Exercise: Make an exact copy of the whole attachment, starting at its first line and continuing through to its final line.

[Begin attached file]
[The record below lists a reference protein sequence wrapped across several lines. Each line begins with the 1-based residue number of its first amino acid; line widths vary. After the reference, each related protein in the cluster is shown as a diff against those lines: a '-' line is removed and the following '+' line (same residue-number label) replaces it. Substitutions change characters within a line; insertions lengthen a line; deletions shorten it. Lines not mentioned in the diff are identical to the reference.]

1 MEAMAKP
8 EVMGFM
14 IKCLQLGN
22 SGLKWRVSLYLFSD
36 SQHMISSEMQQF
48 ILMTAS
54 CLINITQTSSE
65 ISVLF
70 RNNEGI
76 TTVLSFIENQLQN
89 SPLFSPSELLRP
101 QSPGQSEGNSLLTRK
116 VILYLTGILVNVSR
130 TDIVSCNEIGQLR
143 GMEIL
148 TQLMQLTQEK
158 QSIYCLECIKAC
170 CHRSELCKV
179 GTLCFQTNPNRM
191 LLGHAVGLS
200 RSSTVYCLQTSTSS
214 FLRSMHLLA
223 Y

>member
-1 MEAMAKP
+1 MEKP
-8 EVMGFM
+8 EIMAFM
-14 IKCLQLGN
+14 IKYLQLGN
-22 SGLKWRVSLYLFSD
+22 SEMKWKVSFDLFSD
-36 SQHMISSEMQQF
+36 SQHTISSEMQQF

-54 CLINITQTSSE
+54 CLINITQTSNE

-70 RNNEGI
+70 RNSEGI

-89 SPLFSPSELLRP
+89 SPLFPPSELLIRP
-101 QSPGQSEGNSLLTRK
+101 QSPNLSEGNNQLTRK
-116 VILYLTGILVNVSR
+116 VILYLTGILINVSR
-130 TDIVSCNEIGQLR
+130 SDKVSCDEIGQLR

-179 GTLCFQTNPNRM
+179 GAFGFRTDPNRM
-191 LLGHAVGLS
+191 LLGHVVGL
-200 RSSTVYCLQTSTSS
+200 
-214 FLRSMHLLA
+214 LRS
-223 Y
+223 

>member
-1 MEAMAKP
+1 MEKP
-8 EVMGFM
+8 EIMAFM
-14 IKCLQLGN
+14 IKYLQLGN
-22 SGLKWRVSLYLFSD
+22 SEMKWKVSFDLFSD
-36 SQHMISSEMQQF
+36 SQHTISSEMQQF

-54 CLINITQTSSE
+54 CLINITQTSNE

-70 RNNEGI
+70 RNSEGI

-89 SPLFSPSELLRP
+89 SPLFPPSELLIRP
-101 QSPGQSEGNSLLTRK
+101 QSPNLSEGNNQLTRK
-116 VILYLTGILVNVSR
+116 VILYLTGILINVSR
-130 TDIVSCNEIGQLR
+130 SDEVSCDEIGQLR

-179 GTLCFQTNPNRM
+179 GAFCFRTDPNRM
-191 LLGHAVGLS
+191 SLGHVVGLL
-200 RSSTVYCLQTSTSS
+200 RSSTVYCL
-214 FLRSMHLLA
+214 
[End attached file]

[The record below lists a reference protein sequence wrapped across several lines. Each line begins with the 1-based residue number of its first amino acid; line widths vary. After the reference, each related protein in the cluster is shown as a diff against those lines: a '-' line is removed and the following '+' line (same residue-number label) replaces it. Substitutions change characters within a line; insertions lengthen a line; deletions shorten it. Lines not mentioned in the diff are identical to the reference.]

1 MEAMAKP
8 EVMGFM
14 IKCLQLGN
22 SGLKWRVSLYLFSD
36 SQHMISSEMQQF
48 ILMTAS
54 CLINITQTSSE
65 ISVLF
70 RNNEGI
76 TTVLSFIENQLQN
89 SPLFSPSELLRP
101 QSPGQSEGNSLLTRK
116 VILYLTGILVNVSR
130 TDIVSCNEIGQLR
143 GMEIL
148 TQLMQLTQEK
158 QSIYCLECIKAC
170 CHRSELCKV
179 GTLCFQTNPNRM
191 LLGHAVGLS
200 RSSTVYCLQTSTSS
214 FLRSMHLLA
223 Y

>member
-1 MEAMAKP
+1 MEKP
-8 EVMGFM
+8 EIMAFM
-14 IKCLQLGN
+14 IKYLQLGN
-22 SGLKWRVSLYLFSD
+22 SEMKWKVSFDLFSD
-36 SQHMISSEMQQF
+36 SQHTISSEMQQF

-54 CLINITQTSSE
+54 CLINITQTSNE

-70 RNNEGI
+70 RNSEGI

-89 SPLFSPSELLRP
+89 SPLFPPSELLIRP
-101 QSPGQSEGNSLLTRK
+101 QSPNLSEGNNQLTRK
-116 VILYLTGILVNVSR
+116 VILYLTGILINVSR
-130 TDIVSCNEIGQLR
+130 SDKVSCDEIGQLR

-179 GTLCFQTNPNRM
+179 GAFGFRTDPNRM
-191 LLGHAVGLS
+191 LLGHVVGL
-200 RSSTVYCLQTSTSS
+200 
-214 FLRSMHLLA
+214 LRS
-223 Y
+223 

>member
-1 MEAMAKP
+1 MEKP
-8 EVMGFM
+8 EIMAFM
-14 IKCLQLGN
+14 IKYLQLGN
-22 SGLKWRVSLYLFSD
+22 SEMKWKVSFDLFSD
-36 SQHMISSEMQQF
+36 SQHTISSEMQQF

-54 CLINITQTSSE
+54 CLINITQTSNE

-70 RNNEGI
+70 RNSEGI

-89 SPLFSPSELLRP
+89 SPLFPPSELLIRP
-101 QSPGQSEGNSLLTRK
+101 QSPNLSEGNNQLTRK
-116 VILYLTGILVNVSR
+116 VILYLTGILINVSR
-130 TDIVSCNEIGQLR
+130 SDEVSCDEIGQLR

-179 GTLCFQTNPNRM
+179 GAFCFRTDPNRM
-191 LLGHAVGLS
+191 SLGHVVGLL
-200 RSSTVYCLQTSTSS
+200 RSSTVYCL
-214 FLRSMHLLA
+214 